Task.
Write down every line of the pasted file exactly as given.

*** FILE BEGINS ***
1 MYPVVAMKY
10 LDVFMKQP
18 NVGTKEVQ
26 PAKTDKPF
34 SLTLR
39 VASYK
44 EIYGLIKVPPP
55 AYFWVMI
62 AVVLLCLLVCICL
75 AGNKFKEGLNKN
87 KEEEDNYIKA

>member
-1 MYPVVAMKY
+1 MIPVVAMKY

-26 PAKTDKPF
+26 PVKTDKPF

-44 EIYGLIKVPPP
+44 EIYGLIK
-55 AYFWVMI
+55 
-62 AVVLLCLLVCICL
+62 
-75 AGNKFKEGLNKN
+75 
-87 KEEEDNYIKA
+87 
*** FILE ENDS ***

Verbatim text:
1 MYPVVAMKY
10 LDVFMKQP
18 NVGTKEVQ
26 PAKTDKPF
34 SLTLR
39 VASYK
44 EIYGLIKVPPP
55 AYFWVMI
62 AVVLLCLLVCICL
75 AGNKFKEGLNKN
87 KEEEDNYIKA

>member
-1 MYPVVAMKY
+1 MIPVVAMKY

-26 PAKTDKPF
+26 PVKTDKPF

-44 EIYGLIKVPPP
+44 EIYGLIK
-55 AYFWVMI
+55 
-62 AVVLLCLLVCICL
+62 
-75 AGNKFKEGLNKN
+75 
-87 KEEEDNYIKA
+87 